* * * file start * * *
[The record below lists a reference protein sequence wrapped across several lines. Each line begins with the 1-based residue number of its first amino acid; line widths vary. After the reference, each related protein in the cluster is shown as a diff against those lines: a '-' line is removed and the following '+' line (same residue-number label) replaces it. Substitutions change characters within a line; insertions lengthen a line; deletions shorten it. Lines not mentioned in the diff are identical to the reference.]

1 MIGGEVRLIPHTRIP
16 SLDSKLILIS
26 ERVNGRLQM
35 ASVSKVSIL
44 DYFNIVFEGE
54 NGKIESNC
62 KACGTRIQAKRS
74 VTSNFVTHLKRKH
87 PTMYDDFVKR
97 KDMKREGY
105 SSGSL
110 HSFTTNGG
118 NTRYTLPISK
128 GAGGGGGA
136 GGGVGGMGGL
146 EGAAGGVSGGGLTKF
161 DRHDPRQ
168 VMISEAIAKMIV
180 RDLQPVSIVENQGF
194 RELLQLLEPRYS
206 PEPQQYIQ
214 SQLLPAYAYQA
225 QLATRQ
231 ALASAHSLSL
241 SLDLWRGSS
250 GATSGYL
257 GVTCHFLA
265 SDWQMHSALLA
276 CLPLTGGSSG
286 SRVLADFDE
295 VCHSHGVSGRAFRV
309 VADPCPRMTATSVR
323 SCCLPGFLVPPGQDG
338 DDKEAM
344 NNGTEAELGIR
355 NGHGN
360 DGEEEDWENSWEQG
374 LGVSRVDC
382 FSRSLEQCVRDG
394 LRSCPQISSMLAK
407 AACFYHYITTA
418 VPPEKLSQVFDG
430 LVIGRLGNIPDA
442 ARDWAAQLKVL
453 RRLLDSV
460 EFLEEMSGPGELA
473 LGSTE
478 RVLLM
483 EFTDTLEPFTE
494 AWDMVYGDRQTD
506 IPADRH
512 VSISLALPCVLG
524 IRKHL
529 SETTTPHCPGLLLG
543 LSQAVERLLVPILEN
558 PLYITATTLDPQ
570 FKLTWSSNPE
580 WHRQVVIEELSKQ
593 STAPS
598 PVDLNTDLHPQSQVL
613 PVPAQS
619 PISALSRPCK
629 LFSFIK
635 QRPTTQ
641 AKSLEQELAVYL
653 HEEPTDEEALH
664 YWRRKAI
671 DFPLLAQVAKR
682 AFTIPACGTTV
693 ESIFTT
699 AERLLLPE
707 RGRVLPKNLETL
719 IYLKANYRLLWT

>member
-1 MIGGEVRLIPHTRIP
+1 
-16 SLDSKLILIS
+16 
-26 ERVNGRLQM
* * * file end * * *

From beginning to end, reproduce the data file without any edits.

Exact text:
[The record below lists a reference protein sequence wrapped across several lines. Each line begins with the 1-based residue number of its first amino acid; line widths vary. After the reference, each related protein in the cluster is shown as a diff against those lines: a '-' line is removed and the following '+' line (same residue-number label) replaces it. Substitutions change characters within a line; insertions lengthen a line; deletions shorten it. Lines not mentioned in the diff are identical to the reference.]

1 MIGGEVRLIPHTRIP
16 SLDSKLILIS
26 ERVNGRLQM
35 ASVSKVSIL
44 DYFNIVFEGE
54 NGKIESNC
62 KACGTRIQAKRS
74 VTSNFVTHLKRKH
87 PTMYDDFVKR
97 KDMKREGY
105 SSGSL
110 HSFTTNGG
118 NTRYTLPISK
128 GAGGGGGA
136 GGGVGGMGGL
146 EGAAGGVSGGGLTKF
161 DRHDPRQ
168 VMISEAIAKMIV
180 RDLQPVSIVENQGF
194 RELLQLLEPRYS
206 PEPQQYIQ
214 SQLLPAYAYQA
225 QLATRQ
231 ALASAHSLSL
241 SLDLWRGSS
250 GATSGYL
257 GVTCHFLA
265 SDWQMHSALLA
276 CLPLTGGSSG
286 SRVLADFDE
295 VCHSHGVSGRAFRV
309 VADPCPRMTATSVR
323 SCCLPGFLVPPGQDG
338 DDKEAM
344 NNGTEAELGIR
355 NGHGN
360 DGEEEDWENSWEQG
374 LGVSRVDC
382 FSRSLEQCVRDG
394 LRSCPQISSMLAK
407 AACFYHYITTA
418 VPPEKLSQVFDG
430 LVIGRLGNIPDA
442 ARDWAAQLKVL
453 RRLLDSV
460 EFLEEMSGPGELA
473 LGSTE
478 RVLLM
483 EFTDTLEPFTE
494 AWDMVYGDRQTD
506 IPADRH
512 VSISLALPCVLG
524 IRKHL
529 SETTTPHCPGLLLG
543 LSQAVERLLVPILEN
558 PLYITATTLDPQ
570 FKLTWSSNPE
580 WHRQVVIEELSKQ
593 STAPS
598 PVDLNTDLHPQSQVL
613 PVPAQS
619 PISALSRPCK
629 LFSFIK
635 QRPTTQ
641 AKSLEQELAVYL
653 HEEPTDEEALH
664 YWRRKAI
671 DFPLLAQVAKR
682 AFTIPACGTTV
693 ESIFTT
699 AERLLLPE
707 RGRVLPKNLETL
719 IYLKANYRLLWT

>member
-1 MIGGEVRLIPHTRIP
+1 
-16 SLDSKLILIS
+16 
-26 ERVNGRLQM